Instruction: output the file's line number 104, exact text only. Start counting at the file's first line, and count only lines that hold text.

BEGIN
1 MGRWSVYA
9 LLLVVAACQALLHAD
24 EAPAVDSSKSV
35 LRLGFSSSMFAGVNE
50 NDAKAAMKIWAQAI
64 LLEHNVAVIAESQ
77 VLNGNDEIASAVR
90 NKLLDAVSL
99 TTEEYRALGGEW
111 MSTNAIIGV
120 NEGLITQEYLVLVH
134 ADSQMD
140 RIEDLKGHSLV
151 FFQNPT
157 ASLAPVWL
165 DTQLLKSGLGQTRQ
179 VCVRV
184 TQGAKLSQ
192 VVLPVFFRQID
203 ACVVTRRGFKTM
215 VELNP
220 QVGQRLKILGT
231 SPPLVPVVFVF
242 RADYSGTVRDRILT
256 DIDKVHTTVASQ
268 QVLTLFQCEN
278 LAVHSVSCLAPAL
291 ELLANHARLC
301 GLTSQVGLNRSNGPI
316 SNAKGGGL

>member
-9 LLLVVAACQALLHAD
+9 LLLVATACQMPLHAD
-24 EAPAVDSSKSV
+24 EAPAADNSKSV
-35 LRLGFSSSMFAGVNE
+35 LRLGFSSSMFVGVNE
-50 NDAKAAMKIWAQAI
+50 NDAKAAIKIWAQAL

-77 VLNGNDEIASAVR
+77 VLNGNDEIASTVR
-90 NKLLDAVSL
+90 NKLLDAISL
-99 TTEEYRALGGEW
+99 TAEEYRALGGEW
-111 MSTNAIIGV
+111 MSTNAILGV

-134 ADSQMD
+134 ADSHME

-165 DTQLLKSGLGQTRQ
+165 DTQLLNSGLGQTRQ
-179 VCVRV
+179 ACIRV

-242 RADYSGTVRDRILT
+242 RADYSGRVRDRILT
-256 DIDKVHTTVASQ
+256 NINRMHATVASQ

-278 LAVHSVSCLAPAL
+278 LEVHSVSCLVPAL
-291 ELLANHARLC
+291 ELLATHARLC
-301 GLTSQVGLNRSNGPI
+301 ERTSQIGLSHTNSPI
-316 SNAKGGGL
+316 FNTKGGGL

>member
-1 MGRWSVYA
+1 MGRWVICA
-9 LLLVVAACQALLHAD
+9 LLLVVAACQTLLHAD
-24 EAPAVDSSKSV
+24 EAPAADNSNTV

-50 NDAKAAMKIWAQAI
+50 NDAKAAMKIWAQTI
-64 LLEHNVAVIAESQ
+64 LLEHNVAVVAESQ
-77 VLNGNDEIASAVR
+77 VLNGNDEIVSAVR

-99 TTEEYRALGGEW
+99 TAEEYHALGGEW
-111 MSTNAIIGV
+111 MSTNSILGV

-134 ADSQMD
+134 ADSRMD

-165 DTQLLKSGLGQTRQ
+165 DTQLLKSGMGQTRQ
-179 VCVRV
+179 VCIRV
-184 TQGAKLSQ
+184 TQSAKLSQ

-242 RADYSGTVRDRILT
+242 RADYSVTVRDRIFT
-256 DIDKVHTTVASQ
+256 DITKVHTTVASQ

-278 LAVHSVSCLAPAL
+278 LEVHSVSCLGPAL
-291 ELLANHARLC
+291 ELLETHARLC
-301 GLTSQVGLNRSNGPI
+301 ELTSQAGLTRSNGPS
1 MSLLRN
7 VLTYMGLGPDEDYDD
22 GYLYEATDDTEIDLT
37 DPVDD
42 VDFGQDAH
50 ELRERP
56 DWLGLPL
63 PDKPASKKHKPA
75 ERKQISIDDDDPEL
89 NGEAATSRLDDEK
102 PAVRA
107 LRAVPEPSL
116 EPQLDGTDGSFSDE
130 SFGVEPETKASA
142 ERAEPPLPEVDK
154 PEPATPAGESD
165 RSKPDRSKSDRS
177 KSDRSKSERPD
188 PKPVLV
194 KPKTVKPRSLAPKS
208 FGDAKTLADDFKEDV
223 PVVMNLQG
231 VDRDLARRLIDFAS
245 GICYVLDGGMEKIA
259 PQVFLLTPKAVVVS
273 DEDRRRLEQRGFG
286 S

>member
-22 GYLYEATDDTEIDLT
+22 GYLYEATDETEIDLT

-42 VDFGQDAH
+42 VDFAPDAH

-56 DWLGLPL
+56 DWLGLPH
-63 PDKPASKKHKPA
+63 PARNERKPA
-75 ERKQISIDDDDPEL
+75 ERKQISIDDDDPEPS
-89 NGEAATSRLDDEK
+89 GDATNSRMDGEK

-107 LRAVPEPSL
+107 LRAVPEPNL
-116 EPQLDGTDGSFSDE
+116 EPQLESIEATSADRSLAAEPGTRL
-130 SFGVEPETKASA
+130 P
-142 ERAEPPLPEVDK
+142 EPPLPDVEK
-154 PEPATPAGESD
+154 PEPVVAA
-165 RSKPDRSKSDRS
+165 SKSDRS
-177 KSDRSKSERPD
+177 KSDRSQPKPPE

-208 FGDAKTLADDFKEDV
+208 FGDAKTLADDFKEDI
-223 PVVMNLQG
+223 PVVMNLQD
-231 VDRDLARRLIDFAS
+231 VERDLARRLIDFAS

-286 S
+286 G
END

37 DPVDD